From “Public Opinion, the Courts, and Same-sex Marriage: Four Lessons Learned” by Brian Powell, Natasha Yurk Quadlin and Oren Pizmony-Levy, in Social Forces (2015) volume 2 pages 3-12. (Pdf link.)
Because I don’t believe God intended them to be that way. No. I think it’s a travesty.
I follow God’s commands. It’s beastly.
It’s like sickness, some sickness you know. Mental sickness, physical sickness or something, but it is mental sickness. So it’s not natural.
I mean, two—two girlfriends can live together as long as they’re friends. You know, if they don’t have nobody and they’re friends and they’re helping each other survive, if they’re friends, that’s fine. But when they cross that line of becoming lovers, then it’s sick, I think.
Because my religion believes that’s an abomination.
Because that, marriage, is a sacred thing between a man and a woman that is orchestrated by God, and the Bible clearly says that homosexuality is a sin, it’s perverted, and deviant. That’s all.
I don’t know what promotes that kind of garbage. Well, they’re sinners.
I think the reason why gays and lesbians want recognition of their marriage as being a valid marriage is because they want their dysfunctional sexuality viewed as normal, when I don’t think it’s normal.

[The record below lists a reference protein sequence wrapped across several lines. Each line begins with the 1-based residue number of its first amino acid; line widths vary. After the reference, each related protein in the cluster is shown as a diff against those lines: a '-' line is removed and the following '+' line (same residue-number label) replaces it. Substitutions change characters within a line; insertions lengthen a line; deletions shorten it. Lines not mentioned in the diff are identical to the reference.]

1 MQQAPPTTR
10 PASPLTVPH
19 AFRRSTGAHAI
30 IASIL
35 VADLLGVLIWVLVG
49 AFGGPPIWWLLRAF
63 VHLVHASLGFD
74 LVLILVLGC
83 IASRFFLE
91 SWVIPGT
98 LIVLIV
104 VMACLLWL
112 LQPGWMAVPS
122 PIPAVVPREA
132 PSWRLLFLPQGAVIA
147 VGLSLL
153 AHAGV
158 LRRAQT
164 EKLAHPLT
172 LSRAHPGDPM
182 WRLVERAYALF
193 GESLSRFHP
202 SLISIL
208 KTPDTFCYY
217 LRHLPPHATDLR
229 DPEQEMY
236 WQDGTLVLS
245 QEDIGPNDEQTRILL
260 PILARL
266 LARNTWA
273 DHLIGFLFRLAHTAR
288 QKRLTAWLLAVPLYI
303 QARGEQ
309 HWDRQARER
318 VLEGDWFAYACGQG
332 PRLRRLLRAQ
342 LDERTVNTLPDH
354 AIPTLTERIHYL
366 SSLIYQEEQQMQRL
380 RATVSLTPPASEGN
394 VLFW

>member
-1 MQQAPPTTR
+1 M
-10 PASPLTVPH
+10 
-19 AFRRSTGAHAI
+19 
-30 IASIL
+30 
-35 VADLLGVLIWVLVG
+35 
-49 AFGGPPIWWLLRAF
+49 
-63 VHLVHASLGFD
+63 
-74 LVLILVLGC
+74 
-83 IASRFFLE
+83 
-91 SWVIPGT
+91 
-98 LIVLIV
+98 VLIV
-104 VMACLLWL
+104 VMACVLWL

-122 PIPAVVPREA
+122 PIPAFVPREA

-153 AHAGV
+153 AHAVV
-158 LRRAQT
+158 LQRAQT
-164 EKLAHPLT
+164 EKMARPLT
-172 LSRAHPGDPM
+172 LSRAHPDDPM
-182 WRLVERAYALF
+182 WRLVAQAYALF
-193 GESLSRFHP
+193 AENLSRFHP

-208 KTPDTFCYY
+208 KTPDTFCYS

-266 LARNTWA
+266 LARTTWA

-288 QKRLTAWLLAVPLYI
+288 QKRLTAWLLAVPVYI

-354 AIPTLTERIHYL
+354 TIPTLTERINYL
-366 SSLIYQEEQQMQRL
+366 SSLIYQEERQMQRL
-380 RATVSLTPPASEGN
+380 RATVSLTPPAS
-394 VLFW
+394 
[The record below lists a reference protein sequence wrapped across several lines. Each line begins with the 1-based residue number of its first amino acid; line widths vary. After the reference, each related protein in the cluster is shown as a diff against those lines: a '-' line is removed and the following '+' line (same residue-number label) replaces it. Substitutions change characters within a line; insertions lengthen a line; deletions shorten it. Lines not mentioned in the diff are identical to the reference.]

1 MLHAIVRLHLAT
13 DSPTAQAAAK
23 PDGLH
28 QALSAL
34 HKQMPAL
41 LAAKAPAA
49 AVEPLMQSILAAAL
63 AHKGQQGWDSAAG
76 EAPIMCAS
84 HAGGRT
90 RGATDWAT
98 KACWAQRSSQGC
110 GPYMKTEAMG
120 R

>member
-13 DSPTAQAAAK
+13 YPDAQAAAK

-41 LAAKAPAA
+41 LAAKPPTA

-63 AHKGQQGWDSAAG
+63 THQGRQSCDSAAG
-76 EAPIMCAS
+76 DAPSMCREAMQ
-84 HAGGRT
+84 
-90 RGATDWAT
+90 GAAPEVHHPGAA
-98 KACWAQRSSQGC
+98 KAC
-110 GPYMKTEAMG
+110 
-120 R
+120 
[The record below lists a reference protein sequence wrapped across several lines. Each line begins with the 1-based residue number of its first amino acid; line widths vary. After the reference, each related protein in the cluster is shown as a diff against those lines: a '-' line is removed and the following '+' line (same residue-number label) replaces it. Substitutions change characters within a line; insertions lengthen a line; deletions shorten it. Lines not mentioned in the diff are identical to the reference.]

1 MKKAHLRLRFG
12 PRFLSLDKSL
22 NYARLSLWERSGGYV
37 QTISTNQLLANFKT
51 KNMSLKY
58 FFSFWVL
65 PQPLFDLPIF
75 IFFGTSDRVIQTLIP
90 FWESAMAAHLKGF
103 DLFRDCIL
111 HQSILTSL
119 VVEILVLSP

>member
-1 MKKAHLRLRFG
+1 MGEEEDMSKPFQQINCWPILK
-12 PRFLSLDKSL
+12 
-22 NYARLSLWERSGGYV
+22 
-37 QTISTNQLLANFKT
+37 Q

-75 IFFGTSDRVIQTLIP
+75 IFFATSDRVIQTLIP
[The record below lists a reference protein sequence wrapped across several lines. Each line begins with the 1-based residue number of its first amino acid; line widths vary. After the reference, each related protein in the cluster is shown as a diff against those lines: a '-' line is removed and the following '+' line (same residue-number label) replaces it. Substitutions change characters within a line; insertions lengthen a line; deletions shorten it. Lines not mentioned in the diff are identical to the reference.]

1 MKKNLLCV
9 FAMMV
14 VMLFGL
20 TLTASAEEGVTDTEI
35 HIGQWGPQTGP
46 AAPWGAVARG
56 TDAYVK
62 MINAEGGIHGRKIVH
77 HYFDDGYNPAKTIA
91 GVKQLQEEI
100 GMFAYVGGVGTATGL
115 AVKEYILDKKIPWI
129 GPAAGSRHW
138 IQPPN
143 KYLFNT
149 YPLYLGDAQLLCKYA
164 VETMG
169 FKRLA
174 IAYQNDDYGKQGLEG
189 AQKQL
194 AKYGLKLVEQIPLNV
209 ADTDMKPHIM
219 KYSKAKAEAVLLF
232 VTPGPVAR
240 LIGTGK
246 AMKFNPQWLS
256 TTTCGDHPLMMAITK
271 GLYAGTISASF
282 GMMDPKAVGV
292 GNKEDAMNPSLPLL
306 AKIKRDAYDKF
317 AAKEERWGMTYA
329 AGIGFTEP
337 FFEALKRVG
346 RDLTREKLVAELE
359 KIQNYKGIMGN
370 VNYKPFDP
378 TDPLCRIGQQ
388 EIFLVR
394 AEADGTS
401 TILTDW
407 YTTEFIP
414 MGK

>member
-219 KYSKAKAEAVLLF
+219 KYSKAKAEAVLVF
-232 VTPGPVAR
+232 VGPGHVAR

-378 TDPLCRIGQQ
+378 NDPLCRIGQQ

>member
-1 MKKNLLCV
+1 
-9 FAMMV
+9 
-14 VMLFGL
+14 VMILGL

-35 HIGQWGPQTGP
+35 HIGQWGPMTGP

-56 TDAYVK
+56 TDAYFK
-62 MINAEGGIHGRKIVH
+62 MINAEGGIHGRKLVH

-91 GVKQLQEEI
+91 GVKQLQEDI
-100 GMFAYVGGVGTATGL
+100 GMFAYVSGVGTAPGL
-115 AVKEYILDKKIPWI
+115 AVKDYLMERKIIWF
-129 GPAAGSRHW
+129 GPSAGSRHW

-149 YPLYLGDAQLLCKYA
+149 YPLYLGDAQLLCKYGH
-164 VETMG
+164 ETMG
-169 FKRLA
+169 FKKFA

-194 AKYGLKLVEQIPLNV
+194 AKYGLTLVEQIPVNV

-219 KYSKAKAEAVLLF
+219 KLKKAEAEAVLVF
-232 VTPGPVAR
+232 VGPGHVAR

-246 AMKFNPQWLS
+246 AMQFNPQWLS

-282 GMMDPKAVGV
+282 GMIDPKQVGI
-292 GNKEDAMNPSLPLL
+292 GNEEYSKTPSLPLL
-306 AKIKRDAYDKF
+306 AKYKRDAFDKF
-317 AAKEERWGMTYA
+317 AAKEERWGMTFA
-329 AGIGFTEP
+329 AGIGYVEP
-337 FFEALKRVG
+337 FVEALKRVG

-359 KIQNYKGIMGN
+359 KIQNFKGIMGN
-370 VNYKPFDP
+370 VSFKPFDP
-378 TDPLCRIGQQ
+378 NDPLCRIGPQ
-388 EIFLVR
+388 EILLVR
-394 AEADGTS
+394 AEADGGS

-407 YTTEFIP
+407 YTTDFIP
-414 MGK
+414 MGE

The study authors go on:
These comments are not the exceptions. The overwhelmingly most common response (over 65%) among opponents to same-sex marriage is religious or moral disapproval. This animus1 toward same-sex couples is so prevalent that it crowds out any other concerns. Importantly, fewer than five percent mention children, while even fewer (not exceeding one percent) articulate a position that even loosely corresponds with the “responsible procreation” argument or the claim that children fare better with a father and mother than with same-sex parents.
This more or less accords with my experience talking to opponents of marriage equality on the streets (gathering signatures in support of marriage equality) and, briefly, on the phones (as part of a campaign attempting to persuade opponents of marriage equality). Virtually all the opponents of marriage equality I spoke to were polite, and many were very nice to me, but they almost always said that they were against same-sex marriage because of God, or because they had a moral objection to gay people.
- The study defines “animus” as follows: “Animus broadly entails moral disapproval of an excluded group or the characterization of a group as “inferior” or “of lesser worth.”” [↩]